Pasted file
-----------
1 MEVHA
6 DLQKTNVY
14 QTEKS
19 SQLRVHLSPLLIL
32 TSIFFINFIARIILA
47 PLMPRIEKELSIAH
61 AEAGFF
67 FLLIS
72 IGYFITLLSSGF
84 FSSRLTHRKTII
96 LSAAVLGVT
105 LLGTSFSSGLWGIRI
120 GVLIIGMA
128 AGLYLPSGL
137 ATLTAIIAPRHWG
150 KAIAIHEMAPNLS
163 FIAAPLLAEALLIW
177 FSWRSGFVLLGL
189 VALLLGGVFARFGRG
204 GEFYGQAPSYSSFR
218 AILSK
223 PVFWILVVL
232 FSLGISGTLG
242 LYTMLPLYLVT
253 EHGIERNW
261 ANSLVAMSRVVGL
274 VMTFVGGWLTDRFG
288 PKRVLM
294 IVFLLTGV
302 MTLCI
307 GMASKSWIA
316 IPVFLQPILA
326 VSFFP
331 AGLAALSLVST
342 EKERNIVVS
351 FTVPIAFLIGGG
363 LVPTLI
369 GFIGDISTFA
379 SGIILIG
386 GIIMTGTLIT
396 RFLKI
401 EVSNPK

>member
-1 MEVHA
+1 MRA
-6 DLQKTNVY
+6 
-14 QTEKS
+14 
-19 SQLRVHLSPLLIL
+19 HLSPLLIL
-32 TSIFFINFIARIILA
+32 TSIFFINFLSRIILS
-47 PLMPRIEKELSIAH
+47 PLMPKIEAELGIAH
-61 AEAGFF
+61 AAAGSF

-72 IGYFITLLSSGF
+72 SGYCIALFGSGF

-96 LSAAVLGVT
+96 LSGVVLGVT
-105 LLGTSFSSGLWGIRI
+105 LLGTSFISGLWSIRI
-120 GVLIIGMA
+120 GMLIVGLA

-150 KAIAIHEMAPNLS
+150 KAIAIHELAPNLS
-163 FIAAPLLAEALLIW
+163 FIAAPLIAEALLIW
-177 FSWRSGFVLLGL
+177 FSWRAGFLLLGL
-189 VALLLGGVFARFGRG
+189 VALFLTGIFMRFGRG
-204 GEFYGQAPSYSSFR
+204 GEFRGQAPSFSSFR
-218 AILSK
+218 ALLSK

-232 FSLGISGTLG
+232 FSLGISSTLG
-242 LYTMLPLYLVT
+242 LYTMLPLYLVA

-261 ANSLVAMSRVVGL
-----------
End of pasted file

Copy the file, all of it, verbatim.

1 MEVHA
6 DLQKTNVY
14 QTEKS
19 SQLRVHLSPLLIL
32 TSIFFINFIARIILA
47 PLMPRIEKELSIAH
61 AEAGFF
67 FLLIS
72 IGYFITLLSSGF
84 FSSRLTHRKTII
96 LSAAVLGVT
105 LLGTSFSSGLWGIRI
120 GVLIIGMA
128 AGLYLPSGL
137 ATLTAIIAPRHWG
150 KAIAIHEMAPNLS
163 FIAAPLLAEALLIW
177 FSWRSGFVLLGL
189 VALLLGGVFARFGRG
204 GEFYGQAPSYSSFR
218 AILSK
223 PVFWILVVL
232 FSLGISGTLG
242 LYTMLPLYLVT
253 EHGIERNW
261 ANSLVAMSRVVGL
274 VMTFVGGWLTDRFG
288 PKRVLM
294 IVFLLTGV
302 MTLCI
307 GMASKSWIA
316 IPVFLQPILA
326 VSFFP
331 AGLAALSLVST
342 EKERNIVVS
351 FTVPIAFLIGGG
363 LVPTLI
369 GFIGDISTFA
379 SGIILIG
386 GIIMTGTLIT
396 RFLKI
401 EVSNPK

>member
-1 MEVHA
+1 MRA
-6 DLQKTNVY
+6 
-14 QTEKS
+14 
-19 SQLRVHLSPLLIL
+19 HLSPLLIL
-32 TSIFFINFIARIILA
+32 TSIFFINFLSRIILS
-47 PLMPRIEKELSIAH
+47 PLMPKIEAELGIAH
-61 AEAGFF
+61 AAAGSF

-72 IGYFITLLSSGF
+72 SGYCIALFGSGF

-96 LSAAVLGVT
+96 LSGVVLGVT
-105 LLGTSFSSGLWGIRI
+105 LLGTSFISGLWSIRI
-120 GVLIIGMA
+120 GMLIVGLA

-150 KAIAIHEMAPNLS
+150 KAIAIHELAPNLS
-163 FIAAPLLAEALLIW
+163 FIAAPLIAEALLIW
-177 FSWRSGFVLLGL
+177 FSWRAGFLLLGL
-189 VALLLGGVFARFGRG
+189 VALFLTGIFMRFGRG
-204 GEFYGQAPSYSSFR
+204 GEFRGQAPSFSSFR
-218 AILSK
+218 ALLSK

-232 FSLGISGTLG
+232 FSLGISSTLG
-242 LYTMLPLYLVT
+242 LYTMLPLYLVA

-261 ANSLVAMSRVVGL